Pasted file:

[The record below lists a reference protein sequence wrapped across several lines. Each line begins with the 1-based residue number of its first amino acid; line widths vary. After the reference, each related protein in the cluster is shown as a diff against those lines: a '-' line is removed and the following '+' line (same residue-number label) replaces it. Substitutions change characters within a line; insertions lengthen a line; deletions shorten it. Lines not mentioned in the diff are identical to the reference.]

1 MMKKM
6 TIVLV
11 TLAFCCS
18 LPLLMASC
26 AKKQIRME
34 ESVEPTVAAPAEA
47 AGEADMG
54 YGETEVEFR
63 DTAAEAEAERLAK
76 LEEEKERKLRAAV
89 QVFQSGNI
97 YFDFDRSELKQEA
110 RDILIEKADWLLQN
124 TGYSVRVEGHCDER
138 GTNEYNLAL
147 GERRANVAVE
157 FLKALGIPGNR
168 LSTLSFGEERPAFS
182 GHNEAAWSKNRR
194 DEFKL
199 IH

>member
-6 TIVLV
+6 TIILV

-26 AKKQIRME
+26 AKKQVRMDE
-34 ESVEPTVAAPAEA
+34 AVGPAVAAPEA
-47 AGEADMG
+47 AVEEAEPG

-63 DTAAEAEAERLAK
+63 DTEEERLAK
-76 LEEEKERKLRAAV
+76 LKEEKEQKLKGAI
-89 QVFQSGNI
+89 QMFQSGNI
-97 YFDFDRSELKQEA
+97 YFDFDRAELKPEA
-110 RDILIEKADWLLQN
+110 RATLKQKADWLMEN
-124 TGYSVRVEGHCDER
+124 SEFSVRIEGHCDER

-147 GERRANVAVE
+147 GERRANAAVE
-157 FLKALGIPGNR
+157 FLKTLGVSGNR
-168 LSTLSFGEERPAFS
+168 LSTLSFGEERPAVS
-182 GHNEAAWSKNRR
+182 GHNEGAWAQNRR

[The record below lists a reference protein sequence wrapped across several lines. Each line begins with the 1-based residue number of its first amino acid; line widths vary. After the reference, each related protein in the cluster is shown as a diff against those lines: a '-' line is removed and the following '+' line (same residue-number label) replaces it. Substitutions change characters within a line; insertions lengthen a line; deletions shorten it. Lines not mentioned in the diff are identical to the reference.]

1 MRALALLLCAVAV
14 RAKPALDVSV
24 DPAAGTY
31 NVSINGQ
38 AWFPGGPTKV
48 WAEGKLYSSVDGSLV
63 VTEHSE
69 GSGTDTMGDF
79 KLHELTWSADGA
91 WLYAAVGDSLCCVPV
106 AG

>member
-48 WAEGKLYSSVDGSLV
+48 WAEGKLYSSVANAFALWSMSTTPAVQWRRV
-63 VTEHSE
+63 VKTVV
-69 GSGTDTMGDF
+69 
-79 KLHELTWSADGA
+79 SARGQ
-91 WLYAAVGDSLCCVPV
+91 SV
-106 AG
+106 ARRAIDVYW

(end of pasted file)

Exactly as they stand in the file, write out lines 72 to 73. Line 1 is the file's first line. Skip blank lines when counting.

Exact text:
+79 SARGQ
-91 WLYAAVGDSLCCVPV